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1370.0 - Measures of Australia's Progress, 2010  
Previous ISSUE Released at 11:30 AM (CANBERRA TIME) 15/09/2010   
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Family

FAMILY, COMMUNITY AND SOCIAL COHESION GLOSSARY

Children without an employed parent

Children aged under 15 years, living in a single or multi-family household, where no parent is employed. Other relatives or non-related individuals living in the household may be employed.

Community

The term community refers to an inter-connected group of people who can influence one another's wellbeing. Notwithstanding the many possible connections between people that may be used to define communities (see below), there is an important sense that the wellbeing of community members is influenced by their connections to others. Like a family, a community may be an important source of support and care for individuals, and individuals can gain a sense of identity and security from belonging to a community.

Communities are commonly thought of as being groups of people living within particular geographic areas. There are other connections between people which are not geographically based but which indicate the existence of communities. These include connections relating to shared values, traditions and lifestyles. Thus, people with a shared culture or heritage such as Aboriginal and Torres Strait Islander people, people belonging to religious groups, or groups of people born in particular countries who maintain associations with each other, are often viewed as belonging to a community. Communities may also be defined in terms of people with a shared set of interests or activities, for example school communities' or 'arts communities'. Thus communities may be composed of diverse groups with competing interests and rights; but they can also be reasonably homogeneous.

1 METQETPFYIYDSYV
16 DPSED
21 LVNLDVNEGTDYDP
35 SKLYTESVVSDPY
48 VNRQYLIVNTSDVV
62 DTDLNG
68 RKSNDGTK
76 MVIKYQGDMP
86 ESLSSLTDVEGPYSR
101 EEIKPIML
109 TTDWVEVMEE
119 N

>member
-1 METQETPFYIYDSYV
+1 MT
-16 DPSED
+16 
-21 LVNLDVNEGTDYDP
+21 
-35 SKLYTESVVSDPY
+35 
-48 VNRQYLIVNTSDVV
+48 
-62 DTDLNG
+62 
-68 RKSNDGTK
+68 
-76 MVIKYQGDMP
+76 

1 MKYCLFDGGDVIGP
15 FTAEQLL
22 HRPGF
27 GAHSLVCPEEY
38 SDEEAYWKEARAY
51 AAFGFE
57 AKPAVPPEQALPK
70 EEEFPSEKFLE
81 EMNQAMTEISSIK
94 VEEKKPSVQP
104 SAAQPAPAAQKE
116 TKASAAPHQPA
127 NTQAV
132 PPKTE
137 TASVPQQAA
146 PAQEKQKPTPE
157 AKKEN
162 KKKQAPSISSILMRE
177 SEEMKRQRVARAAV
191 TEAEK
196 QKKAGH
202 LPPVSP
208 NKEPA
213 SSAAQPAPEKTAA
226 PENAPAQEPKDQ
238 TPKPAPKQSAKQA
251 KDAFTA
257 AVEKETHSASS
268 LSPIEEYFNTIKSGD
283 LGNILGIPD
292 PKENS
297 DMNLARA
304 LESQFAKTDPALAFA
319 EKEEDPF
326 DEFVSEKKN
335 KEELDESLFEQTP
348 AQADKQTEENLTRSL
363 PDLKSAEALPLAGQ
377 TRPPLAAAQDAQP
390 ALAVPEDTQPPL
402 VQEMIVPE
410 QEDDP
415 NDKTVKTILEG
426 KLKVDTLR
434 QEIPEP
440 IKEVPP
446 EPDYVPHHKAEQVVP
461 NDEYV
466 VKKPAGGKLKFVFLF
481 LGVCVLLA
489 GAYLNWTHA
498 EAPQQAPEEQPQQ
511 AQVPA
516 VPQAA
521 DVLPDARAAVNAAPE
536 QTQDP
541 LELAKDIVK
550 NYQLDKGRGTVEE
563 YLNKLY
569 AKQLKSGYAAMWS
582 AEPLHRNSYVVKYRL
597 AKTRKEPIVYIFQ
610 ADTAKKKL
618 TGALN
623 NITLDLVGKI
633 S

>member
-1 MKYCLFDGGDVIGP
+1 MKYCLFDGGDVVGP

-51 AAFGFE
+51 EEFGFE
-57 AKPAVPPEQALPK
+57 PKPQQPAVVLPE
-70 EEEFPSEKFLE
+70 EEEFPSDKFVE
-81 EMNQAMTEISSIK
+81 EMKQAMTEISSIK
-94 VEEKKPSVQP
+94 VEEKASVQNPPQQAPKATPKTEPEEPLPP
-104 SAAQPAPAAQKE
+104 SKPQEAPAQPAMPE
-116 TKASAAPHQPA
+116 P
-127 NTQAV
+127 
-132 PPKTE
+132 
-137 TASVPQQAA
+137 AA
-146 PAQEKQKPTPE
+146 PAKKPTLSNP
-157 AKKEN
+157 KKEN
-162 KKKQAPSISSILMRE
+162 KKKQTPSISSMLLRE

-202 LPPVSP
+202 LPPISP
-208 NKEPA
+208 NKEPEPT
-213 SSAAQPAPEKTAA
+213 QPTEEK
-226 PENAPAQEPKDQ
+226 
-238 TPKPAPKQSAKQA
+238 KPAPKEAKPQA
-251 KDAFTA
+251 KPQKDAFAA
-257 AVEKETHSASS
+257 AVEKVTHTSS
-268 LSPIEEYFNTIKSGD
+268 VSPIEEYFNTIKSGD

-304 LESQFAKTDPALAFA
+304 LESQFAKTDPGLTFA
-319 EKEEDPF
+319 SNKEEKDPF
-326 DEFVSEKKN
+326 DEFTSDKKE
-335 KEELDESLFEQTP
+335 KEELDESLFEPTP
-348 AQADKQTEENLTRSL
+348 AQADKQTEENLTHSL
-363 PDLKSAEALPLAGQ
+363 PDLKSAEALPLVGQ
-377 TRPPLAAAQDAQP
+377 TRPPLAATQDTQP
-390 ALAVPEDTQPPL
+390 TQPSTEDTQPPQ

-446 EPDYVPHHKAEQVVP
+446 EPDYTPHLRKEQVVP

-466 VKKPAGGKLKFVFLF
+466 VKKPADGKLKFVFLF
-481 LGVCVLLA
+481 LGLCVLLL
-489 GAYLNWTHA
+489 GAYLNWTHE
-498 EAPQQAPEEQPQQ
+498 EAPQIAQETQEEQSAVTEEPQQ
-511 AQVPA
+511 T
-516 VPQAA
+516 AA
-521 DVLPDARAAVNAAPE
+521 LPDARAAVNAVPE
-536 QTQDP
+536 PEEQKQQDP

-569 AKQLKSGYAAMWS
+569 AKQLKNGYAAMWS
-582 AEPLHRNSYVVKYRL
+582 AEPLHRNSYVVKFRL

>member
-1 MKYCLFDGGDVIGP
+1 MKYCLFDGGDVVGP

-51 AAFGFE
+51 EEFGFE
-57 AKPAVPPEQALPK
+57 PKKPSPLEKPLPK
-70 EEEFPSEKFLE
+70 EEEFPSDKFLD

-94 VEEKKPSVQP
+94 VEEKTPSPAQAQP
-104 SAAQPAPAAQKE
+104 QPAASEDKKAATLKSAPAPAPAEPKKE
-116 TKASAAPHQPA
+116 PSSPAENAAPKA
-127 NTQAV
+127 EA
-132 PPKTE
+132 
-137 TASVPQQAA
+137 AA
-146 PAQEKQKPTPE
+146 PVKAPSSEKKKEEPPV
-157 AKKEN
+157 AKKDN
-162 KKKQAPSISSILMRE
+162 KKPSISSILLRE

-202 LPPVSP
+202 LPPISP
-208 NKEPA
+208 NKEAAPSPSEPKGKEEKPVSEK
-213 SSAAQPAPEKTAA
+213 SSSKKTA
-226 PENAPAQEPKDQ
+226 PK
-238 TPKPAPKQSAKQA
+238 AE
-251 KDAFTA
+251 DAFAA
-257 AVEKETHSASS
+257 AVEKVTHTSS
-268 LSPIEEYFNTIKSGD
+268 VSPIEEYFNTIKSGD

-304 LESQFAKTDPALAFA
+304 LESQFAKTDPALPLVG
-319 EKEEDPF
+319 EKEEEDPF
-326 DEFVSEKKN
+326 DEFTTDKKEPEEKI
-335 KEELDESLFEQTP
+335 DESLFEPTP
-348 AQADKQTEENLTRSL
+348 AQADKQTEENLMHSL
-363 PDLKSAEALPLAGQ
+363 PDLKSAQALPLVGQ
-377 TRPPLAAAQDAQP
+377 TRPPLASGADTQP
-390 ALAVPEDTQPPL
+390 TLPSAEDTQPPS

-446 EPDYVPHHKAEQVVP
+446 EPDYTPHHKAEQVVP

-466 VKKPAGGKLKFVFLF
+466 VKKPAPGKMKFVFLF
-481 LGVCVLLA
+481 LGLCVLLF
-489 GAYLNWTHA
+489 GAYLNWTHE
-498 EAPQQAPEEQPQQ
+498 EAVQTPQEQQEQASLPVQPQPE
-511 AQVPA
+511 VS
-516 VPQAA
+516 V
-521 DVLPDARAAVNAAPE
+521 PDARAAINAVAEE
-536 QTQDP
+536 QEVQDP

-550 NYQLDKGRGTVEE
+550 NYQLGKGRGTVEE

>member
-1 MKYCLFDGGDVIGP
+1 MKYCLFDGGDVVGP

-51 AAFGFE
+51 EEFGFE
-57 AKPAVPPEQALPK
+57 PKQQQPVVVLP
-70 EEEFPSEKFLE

Couple family

A family based on two persons who are in a registered or de facto marriage and who are usually resident in the same household. The family may include any number of dependent children, non-dependent children and other related or unrelated individuals. It is not necessary for a parent-child relationship to be formed, thus a couple family can consist of a couple without children present in the household.

Couple family with dependent children

One family household consisting of a couple with at least one dependent child. The household may also include non-dependent children, other relatives and unrelated individuals.

Dependent child

A person aged under 15 years, or a dependent student.

Dependent student

A full-time student aged 15-24 years, living in the same usual residence as his or her natural, step, foster or adoptive parent.

Drug-induced deaths

Any death directly caused by an acute episode of poisoning or toxicity to drugs, including deaths from accidental overdoses, suicide and assault, and any death from an acute condition caused by habitual drug use. The term 'drug' refers to substances classified as drugs that may be used for medicinal or therapeutic purposes and those that produce a psychoactive effect excluding alcohol, tobacco and volatile solvents (e.g. petrol). Drug-induced causes exclude accidents, homicides and other causes indirectly related to drug use. Also excluded are newborn deaths associated with mother's drug use. See Causes of Death, Australia, 2008, Appendix 2 - Tabulation of Selected Causes of Death for the full list of ICD-10 codes included in this definition of Drug Induced Deaths.

Family